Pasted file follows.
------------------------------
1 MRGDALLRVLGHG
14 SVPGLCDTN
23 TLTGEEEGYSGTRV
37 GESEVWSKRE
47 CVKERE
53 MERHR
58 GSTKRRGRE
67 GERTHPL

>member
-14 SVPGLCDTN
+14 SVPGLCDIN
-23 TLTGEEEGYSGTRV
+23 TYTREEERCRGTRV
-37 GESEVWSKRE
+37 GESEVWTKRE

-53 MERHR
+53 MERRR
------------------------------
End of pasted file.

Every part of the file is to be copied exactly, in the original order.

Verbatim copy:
1 MRGDALLRVLGHG
14 SVPGLCDTN
23 TLTGEEEGYSGTRV
37 GESEVWSKRE
47 CVKERE
53 MERHR
58 GSTKRRGRE
67 GERTHPL

>member
-14 SVPGLCDTN
+14 SVPGLCDIN
-23 TLTGEEEGYSGTRV
+23 TYTREEERCRGTRV
-37 GESEVWSKRE
+37 GESEVWTKRE

-53 MERHR
+53 MERRR